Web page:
How do you soften a new reed?

How do you soften a new reed?

The easiest way to soften a reed is to use 400-600 grit sandpaper to remove some of the cane just above the bark (thicker part of the reed) as well as near the tip. Alternatively, you can gently bend the area beneath the tip of the reed up and down for about a minute, which makes it much softer.

How long should you soak saxophone reeds?

You should soak your reeds for about one minute with saliva. This ensures that the reed is moist enough to play well without being so wet that it becomes waterlogged. If the reed is brand new, you may want to soak it more thoroughly with water for about twenty minutes before working with it.

How long does it take to break in a saxophone reed?

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4-5 days of adjustments is plenty of time to tell if a reed can be made good. I can usually tell after 2 to 3 sessions (with adjustments). Most can be made into great players, but some just don’t seem to be worth the effort.

How do you prepare a reed for a saxophone?

The key takeaway there is that you want to make sure your whole reed is wet. Instead of simply wetting your reeds with saliva, soak them in clean, fresh water, fully-submerged for a few minutes, and then take them out and let them sit for a good 5-15 minutes to soak up water before proceeding.

How do you keep reeds moist?

Fill a plastic jar with warm water and soak the reeds in the jar for 2 hours. Put the reeds back in their plastic covers. Dump the water out of the jar, but leave just a little bit at the bottom to keep in some moisture.

Can you soak a reed for too long?

Then again, if you soak it for too long, it may end up becoming waterlogged, so try a balanced approach. And make sure you wet the reed each succeeding time you play thereafter, though you may find that as it gets broken in, less soaking time will be necessary.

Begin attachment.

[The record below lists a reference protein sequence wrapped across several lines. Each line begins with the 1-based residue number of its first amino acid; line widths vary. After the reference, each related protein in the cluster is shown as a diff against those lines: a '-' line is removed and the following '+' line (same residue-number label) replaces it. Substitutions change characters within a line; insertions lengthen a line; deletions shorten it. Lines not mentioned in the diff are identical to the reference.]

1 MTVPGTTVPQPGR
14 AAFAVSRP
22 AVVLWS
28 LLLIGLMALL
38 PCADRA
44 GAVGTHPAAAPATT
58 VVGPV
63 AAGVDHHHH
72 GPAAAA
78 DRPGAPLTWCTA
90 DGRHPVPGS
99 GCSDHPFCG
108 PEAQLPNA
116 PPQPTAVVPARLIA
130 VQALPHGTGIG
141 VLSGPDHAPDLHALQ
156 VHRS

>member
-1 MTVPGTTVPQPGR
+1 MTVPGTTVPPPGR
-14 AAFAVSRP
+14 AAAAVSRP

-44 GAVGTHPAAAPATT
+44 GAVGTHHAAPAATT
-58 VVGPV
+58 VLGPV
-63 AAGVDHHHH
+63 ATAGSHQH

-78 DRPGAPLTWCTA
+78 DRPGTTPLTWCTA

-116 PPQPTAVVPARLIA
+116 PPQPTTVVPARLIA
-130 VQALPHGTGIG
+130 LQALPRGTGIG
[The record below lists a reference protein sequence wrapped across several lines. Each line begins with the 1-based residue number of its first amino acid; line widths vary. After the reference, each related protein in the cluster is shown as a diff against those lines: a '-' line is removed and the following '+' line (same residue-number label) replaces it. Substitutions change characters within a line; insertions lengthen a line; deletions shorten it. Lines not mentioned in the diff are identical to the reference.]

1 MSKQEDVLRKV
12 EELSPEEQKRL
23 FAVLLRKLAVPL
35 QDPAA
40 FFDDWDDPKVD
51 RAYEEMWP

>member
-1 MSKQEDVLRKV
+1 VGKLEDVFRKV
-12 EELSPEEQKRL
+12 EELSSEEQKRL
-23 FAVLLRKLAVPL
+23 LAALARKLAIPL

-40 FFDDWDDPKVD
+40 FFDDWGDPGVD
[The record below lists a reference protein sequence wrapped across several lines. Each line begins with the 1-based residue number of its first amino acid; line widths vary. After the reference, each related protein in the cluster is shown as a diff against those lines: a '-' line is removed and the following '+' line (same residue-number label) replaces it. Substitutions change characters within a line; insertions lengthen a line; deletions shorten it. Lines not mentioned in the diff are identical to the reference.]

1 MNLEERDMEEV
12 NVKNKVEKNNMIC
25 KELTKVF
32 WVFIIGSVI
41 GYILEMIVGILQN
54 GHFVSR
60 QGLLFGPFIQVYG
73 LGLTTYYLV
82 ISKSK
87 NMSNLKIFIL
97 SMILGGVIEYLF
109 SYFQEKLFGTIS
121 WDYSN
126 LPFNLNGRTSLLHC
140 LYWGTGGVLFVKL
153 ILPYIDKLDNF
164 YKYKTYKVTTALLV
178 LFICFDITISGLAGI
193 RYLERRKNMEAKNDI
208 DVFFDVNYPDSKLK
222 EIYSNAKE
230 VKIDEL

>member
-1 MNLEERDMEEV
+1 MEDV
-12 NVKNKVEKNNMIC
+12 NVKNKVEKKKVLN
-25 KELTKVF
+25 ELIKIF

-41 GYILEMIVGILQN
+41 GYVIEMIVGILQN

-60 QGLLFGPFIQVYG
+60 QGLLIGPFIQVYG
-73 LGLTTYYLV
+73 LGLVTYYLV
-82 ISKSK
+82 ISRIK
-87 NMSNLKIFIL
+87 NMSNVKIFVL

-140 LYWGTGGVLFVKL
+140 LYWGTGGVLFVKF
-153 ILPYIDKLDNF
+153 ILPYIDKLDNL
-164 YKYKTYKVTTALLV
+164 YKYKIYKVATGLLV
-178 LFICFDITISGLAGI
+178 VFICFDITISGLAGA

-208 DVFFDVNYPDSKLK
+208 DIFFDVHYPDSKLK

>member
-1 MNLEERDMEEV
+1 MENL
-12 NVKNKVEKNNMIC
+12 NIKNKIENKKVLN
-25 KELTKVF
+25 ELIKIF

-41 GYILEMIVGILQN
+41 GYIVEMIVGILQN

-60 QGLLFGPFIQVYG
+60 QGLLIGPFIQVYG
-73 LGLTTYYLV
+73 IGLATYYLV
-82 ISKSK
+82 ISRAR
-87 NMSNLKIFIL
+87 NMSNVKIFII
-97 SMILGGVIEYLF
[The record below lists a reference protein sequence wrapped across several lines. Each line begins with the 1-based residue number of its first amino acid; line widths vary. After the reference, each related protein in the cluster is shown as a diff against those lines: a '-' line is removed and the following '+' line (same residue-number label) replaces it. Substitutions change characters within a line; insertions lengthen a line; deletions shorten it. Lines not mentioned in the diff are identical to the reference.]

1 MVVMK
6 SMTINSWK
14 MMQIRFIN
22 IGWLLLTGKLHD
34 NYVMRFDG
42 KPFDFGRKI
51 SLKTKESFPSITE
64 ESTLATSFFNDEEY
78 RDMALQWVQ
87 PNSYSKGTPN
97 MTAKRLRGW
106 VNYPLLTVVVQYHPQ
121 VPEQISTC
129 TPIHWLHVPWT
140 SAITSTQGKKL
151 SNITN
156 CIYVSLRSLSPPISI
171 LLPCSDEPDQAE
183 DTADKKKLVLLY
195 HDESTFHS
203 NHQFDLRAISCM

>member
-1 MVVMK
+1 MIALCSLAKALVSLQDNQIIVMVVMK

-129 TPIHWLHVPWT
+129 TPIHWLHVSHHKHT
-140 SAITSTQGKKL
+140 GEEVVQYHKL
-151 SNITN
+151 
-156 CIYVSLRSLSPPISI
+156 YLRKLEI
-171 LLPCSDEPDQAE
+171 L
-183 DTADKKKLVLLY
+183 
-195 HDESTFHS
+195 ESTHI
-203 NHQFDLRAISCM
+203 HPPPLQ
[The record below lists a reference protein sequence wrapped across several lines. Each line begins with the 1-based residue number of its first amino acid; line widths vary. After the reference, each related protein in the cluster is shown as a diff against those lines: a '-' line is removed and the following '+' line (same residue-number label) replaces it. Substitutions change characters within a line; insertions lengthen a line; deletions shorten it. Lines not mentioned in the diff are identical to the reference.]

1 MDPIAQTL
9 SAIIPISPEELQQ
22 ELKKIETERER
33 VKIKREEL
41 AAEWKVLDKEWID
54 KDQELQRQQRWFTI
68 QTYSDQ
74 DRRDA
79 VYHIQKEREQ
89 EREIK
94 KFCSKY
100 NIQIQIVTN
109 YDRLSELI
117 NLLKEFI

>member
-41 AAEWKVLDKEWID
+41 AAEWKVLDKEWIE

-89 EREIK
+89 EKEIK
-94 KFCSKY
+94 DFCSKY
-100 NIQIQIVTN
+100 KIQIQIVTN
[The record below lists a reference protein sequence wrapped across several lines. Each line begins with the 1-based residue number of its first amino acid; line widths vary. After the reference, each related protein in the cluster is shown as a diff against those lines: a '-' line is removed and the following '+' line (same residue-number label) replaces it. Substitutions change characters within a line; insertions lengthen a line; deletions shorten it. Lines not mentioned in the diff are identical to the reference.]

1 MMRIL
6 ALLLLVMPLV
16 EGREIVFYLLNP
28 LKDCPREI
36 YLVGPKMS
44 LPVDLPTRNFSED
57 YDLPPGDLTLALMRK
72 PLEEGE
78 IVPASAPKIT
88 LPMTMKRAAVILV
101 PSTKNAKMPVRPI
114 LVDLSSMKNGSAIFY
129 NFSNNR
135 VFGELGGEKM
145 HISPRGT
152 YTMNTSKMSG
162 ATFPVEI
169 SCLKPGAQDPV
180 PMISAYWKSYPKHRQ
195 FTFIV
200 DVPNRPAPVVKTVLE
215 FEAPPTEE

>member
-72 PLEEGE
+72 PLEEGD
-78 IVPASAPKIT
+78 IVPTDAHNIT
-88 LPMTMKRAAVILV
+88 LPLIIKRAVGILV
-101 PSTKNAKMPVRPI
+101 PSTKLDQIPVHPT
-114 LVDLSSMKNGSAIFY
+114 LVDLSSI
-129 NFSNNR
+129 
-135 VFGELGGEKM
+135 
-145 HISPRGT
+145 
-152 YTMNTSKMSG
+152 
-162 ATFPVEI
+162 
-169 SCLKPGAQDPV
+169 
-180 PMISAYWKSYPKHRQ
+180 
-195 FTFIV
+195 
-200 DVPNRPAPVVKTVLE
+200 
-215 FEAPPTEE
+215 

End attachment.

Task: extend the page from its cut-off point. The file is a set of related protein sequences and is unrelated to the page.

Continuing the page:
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Are plastic reeds better?

Sure, the best cane reeds may sound better than the best plastic reeds, but in outdoor settings cane reeds can be especially fickle….Are plastic reeds good?

Plastic Reeds Cane Reeds
The best brands have an overall good sound and are responsive The best cane reeds have a perfect sound and responsiveness

How do you break in a new saxophone reed?

Breaking In A New Reed We suggest that you break the reeds in by first soaking them for about 2-4 minutes in lukewarm to warm water, and making sure that the whole vamp, and not just the tip alone, gets wet (a reed that is too dry or only wet at the very tip might tend to squeak).

How do you keep a saxophone reed wet?

Fill a plastic jar with warm water and soak the reeds in the jar for 2 hours. Put the reeds back in their plastic covers. Dump the water out of the jar, but leave just a little bit at the bottom to keep in some moisture. Put the reed covers (with the reeds inside them) in the of the plastic jar and seal the jar.

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How to adjust a saxophone reed?

I don’t know exactly why, but, this method of reed adjustment works reliable enough for most saxophonists. To adjust your reed by closing off these tubes, place it on a flat surface (face up), and rub outwards and away with your thumb on the face of the reed.

What is wrong with my Saxophone Sound?

With beginners, 99\% of the time there is a problem with the saxophone sound, it is either a bad reed or bad reed placement. And this is a super easy fix.

How do you use a Reed correctly?

You need to put a little bit of pressure on your embouchure, with your lower lip, to see where it starts to close the reed off. Response: When you articulate a note, you want it to voice instantaneously without a thud or a squeak or a delay in the sound. This is the response of the reed.

Why does my Reed go above the tip of the mouthpiece?

If your reed goes above the tip of the mouthpiece, when you tongue the reed, it does not close properly up against the tip. That causes the air not to go into the mouthpiece correctly and catch it at the right time.